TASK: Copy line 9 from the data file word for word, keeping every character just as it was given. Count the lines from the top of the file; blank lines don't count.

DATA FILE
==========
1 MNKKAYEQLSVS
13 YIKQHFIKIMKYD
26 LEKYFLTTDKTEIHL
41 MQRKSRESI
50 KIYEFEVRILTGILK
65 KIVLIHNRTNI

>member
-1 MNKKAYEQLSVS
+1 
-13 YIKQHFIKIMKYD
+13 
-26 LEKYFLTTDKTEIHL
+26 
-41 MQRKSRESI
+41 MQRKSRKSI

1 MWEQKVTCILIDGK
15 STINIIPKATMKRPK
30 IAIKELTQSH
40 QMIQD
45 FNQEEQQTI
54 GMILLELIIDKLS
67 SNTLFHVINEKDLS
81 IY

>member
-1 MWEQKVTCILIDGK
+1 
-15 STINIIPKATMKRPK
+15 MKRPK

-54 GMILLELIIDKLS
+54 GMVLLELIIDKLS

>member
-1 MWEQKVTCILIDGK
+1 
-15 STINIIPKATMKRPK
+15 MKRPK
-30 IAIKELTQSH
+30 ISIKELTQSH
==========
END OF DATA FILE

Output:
+1 